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Five-speed transmission

My first car was a 1986 Hyundai Excel. I spent about as much time fixing it as driving it, but it taught me how to work on cars, which has saved me a lot of money over the years.

It had some quirks. When I turned on the headlights, the idle would go up and down. When I looked at the carburetor, I could even see the throttle open and close. I have no idea why this happened. It had one of those complicated feedback carburetors that I don’t really understand.

My question is about the transmission. It was a five-speed, and the clutch never slipped. When I got the car, the speed limit was 55. At that speed the engine would be somewhere over 3,000 RPM (I forget exactly). Then a couple of years later the speed limit went up to 70, and at that speed the engine ran at 4,000 RPM. The strange thing is that the engine speed was the same in 4th and 5th.

I have a book about cars that I got years ago, and it mentions something called a “fifth gear” that isn’t an overdrive but “acts like an overdrive.” I have no idea what this means, but it seems to be what my Hyundai had. I found no difference in engine speed or performance. If I had to downshift to 4th to climb a hill, I’d immediately have to downshift to 3rd, because 4th made no difference.

Anybody know what that fifth gear was for? I also wouldn’t mind knowing why the throttle opened and closed when the lights were on, if anybody knows.

Either the clutch was slipping or someone has a memory problem. Whether 5 gear on any car is an over drive in the true sense of the word is an engineering decision. But, to have two functional gears with no transmission problem with the same ratio never happened in any car I could remember. That only happens on bicycles with front and rear gear cluster and chain wheels which by necessity, often duplicate final gear ratios.; not in the car world.
Perhaps they were functionally too close to make a decernable difference ?

“the engine speed was the same in 4th and 5th”

Did it SOUND the same, or was it just a sticky tach needle?

Whether a single gear ratio is an overdrive in an engineering decision. I should have realized that’s what that statement meant. It isn’t a particular gear ratio that matters, but the total ratio of engine speed to wheel speed.

Shifting to 5th at high speeds almost felt like a downshift (compared to what an upshift is expected to feel like), since the RPMs would go right back up to where they were (or very nearly so). I can’t say it wasn’t 100 or maybe 200 RPM lower, but I certainly expect more than that when upshifting at 4,000 RPM. Maybe the engine was so underpowered that they didn’t think it could handle more torque reduction than that.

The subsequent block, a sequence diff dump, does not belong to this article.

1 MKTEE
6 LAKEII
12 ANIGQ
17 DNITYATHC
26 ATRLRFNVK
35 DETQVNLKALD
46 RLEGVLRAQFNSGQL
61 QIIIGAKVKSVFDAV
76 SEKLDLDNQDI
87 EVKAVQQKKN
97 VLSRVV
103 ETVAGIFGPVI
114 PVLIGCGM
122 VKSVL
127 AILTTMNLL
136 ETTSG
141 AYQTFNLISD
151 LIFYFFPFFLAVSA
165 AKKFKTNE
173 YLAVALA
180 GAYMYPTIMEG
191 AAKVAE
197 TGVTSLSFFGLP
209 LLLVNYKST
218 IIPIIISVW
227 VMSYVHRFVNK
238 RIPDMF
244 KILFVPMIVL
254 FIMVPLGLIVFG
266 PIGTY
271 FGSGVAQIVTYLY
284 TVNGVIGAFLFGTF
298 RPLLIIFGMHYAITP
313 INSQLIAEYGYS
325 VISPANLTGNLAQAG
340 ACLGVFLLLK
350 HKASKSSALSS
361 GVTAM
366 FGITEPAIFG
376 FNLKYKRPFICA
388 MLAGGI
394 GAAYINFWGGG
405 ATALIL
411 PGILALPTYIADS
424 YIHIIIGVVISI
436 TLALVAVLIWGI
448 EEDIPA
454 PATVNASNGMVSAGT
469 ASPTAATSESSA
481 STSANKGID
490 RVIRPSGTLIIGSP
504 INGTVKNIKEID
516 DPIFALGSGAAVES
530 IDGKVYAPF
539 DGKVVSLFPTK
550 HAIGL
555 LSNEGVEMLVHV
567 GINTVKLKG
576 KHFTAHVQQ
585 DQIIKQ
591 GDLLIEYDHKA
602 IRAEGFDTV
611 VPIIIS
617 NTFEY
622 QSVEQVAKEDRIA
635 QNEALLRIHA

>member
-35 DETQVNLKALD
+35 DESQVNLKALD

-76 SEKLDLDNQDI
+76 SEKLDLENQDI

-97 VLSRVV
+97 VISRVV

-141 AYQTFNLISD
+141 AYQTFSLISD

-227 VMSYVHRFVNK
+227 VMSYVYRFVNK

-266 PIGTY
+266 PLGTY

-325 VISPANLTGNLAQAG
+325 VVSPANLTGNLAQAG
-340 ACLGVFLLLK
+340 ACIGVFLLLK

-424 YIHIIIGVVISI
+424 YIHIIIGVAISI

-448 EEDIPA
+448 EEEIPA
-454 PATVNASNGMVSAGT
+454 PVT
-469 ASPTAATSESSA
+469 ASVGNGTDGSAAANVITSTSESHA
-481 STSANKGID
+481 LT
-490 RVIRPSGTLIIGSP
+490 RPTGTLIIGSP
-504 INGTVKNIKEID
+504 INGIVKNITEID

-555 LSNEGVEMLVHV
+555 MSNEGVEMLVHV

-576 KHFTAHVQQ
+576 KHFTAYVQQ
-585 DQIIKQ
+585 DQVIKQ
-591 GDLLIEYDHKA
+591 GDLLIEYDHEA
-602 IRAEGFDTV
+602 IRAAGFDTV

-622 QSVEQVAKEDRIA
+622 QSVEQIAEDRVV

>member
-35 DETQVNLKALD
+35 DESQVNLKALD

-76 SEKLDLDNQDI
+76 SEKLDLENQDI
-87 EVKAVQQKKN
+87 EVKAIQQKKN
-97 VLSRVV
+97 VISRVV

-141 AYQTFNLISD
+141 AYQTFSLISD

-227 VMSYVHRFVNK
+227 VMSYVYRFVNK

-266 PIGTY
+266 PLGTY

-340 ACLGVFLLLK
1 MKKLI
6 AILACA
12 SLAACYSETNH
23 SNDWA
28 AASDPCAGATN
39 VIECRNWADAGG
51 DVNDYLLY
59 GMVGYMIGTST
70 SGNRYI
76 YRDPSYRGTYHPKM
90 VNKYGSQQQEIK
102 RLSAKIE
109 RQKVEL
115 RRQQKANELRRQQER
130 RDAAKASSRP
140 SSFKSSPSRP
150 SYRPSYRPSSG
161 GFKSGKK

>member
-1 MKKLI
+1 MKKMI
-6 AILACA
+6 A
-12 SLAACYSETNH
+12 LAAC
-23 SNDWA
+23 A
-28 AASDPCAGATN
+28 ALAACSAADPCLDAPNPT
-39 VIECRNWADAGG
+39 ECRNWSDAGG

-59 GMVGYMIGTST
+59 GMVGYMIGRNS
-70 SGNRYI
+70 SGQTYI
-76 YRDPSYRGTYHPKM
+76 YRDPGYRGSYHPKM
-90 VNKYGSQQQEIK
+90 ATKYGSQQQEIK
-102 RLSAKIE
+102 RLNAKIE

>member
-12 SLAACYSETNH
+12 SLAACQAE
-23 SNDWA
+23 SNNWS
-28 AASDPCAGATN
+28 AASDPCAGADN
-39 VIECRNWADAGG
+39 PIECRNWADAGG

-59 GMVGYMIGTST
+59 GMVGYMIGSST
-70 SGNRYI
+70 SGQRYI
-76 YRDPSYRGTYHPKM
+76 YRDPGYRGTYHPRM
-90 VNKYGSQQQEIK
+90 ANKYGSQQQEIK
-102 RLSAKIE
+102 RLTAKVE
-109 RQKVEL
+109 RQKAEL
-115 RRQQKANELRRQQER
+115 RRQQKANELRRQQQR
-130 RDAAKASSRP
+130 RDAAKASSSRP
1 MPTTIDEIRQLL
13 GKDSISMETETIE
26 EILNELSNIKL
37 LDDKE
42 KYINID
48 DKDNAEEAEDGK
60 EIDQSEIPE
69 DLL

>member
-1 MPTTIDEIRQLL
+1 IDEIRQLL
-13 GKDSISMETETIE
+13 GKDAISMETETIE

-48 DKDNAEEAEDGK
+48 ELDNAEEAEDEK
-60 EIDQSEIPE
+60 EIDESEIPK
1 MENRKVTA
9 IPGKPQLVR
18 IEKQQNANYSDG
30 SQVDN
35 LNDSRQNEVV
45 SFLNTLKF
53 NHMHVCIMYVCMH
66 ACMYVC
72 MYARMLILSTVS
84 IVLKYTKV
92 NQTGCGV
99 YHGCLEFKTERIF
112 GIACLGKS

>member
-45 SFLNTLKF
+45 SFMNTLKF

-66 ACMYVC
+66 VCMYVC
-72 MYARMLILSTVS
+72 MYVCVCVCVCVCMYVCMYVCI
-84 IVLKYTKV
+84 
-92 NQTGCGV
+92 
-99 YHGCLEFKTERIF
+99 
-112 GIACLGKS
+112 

Even though the clutch didn’t slip, I did replace it when I had to take off the transmission to work on the clutch release linkage. It behaved the same with the new clutch.

The tachometer was always responsive. I can’t vouch for its accuracy, but I never had a reason to doubt it.

The gear ratios are hard to find online. I’d like to find them. I never noticed any difference in engine speed, but I assume there must have been some.

Assuming everything you say is accurate and true, my next question would be if that model did have an overdrive unit attached to the back of the transmission, perhaps not functioning properly. Though I never heard of a unit that was engaged by the shift lever itself.

I think we hit on it when it was said that they were close in ratio. The Excel did anything but, so oddities like this are possible

I don’t recall any details about how the transmission was put together. There were two bars between the shift lever and transmission. One of them moved when the lever moved, and the other didn’t seem to do anything. I think it was just meant to stabilize the lever. The Haynes repair manual said something about it, but I got rid of the manual with the car.

There are factory repair manuals that would probably answer my questions available online, but I don’t know if I care enough about it to buy one and wait for it to come in.